In June 2004, members and guests were accosted and harassed by National Park Rangers who threatened the people with arrest if they came again to pray in the sacred circle.   Many people were frightened away.  During a later meeting with the new Superintendent, Fernandez threatened Elders with arrest and she called them pagans and witches.  Josie Fernandez threw pieces of paper on the table saying Manataka's members and guests violated seven rules and forbade any future gatherings. Elders were not allowed to examine the documents, nor were they allowed to answer any of the allegations. The so-called evidence were trumped up and false allegations. Throughout the remainder of the year and throughout 2005, families and individual members and supporters (anyone wearing Indian regalia or jewelry or appearing to be Indian) who went to the park to have a picnic or pray in the circle were stopped by Rangers and questioned, often times searched.   Fernandez demanded a large cash bond (far beyond the financial means of Manataka) before a permit to perform ceremonies would be allowed.


Throughout 2005, Elders attempted to seek a meeting with Fernandez or her superiors without success. 


In Mid-Spring 2005, MAIC learns of a new website called "Manataka Exposed" operated by a former employee of the National Park Service.  Manataka writes a response to the charges.  Read History of MAIC


In June 2005, as the annual Gathering was about to take place, armed Park Rangers blocked the entrance to Gulpha Gorge Campgrounds to anyone appearing in Indian regalia or appearing to be American Indian. 


In October 2005 during the Fall Gathering held at Bald Eagle Mountain Park a distance of 5 miles from the sacred Manataka, over 250 members and guests rode in caravan to several locations around the sacred mountain and walked over the mountain to the sacred circle in Gulpha Gorge to evade a National Park Service blockade set up at the entrance of the Campgrounds.  Ceremonies were performed in the sacred circle and afterwards, the people quietly walked back across the mountain.  Many more ceremonies were performed in the circle in coming months under the cover of darkness or inclement weather.  Park Rangers continued to stop vehicles appearing to be Indian and issued strong threats.  Fernandez continued to make racial and other derogatory remarks to individuals in the community. 


Secret prayer ceremonies were held each month on the sacred Manataka asking the Creator to bless Fernandez.  


A large number of letters from recognized spiritual elders in North, Central and South America declaring Manataka a sacred site were received.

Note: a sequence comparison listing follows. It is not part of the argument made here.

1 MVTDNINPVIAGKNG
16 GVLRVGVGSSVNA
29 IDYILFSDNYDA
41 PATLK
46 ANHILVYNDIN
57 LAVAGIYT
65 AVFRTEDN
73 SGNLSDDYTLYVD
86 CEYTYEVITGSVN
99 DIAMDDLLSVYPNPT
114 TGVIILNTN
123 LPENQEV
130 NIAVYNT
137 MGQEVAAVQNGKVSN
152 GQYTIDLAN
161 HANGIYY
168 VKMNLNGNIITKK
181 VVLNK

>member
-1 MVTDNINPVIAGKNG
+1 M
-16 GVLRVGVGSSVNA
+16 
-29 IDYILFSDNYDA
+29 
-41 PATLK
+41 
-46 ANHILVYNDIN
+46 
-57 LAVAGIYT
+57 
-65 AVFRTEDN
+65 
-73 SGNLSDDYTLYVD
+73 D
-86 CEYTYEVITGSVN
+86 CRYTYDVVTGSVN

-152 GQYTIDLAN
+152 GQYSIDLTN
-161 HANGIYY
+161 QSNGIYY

In June 2006, MAIC Elders decided to return to Gulpha Gorge to perform ceremonies regardless of the threats and harassment of National Park Rangers.  The Gathering was the smallest yet (due to Gestapo tactics of the NPS) but the Gathering was a beautiful event with Otto Riollano Davila of Puerto Rico delivering a spiritual message.  Park Rangers did not interrupt the gathering in any significant way, but the hovering presence of armed Rangers frightened many families.


Manataka discovers the presence of individuals who joined Manataka but were agents of Fernandez. 


Because of continued Fernandez harassment, MAIC continued to use both Bald Eagle Mountain Park, the sacred Manataka Mountain, and Gulpha Gorge Campgrounds for ceremonies and gatherings in 2006 and 2007.  


In 2007, Elders decided to hold all ceremonies on top of Manataka mountain in locations not easily found or accessible to outsiders.  The elderly and disabled are transported by vans and carried to various locations on the mountain. Many make the journey on foot.  In 2007, Spiritual Elders and hundreds of people continued to journey to Manataka for prayer and ceremony.   




Today's Keepers of Manataka and members of MAIC are watching and waiting for other Gatherings in preparation of the Great Awakening and the Great Gathering at the Place of Peace. Will you join us?



©Story of Manataka, All rights reserved, 1992-2016


Credits: Some material for this article were taken from the Indian Folklore Atlas, Phillips/Long, 1994, U.S. government records, the Garland County Historical Society, stories told Chief Benito Gray Horse and by the elders of many nations.  


Indian Folklore Atlas of Hot Springs National Park

by Marcus Phillips and Sandra Long 


The Valley of the Vapors, Manataka -- The Place of Peace was never told as well before this excellent resource guide was written.  Well researched with dozens of references, this book contains the colorful history of Hot Springs and Indian legends of this sacred site. The Indian Folk Lore Atlas also serves as a tour guide with seven individual walking tours designed to take the visitor back in time to the actual locations where history was made.  This book is endorsed by the American Indian Center of Arkansas, the City of Hot Springs and the Garland County Historical Society.  Experts of the Caddo, Quapaw and Cherokee nations consulted on this book. A wonderful addition to any library.  Great for the coffee table. Dozens of maps and illustrations. 195 pp. Soft Cover.  $42.95 



 A Pilgrimage to Manataka is a journey through the outer world to the inner world.



Navajo Song

Walk on a rainbow trail;
walk on a trail of song,
and all about you will be beauty.
There is a way out of every dark mist,
over a rainbow trail.



Box 476, Hot Springs Reservation, AR 71902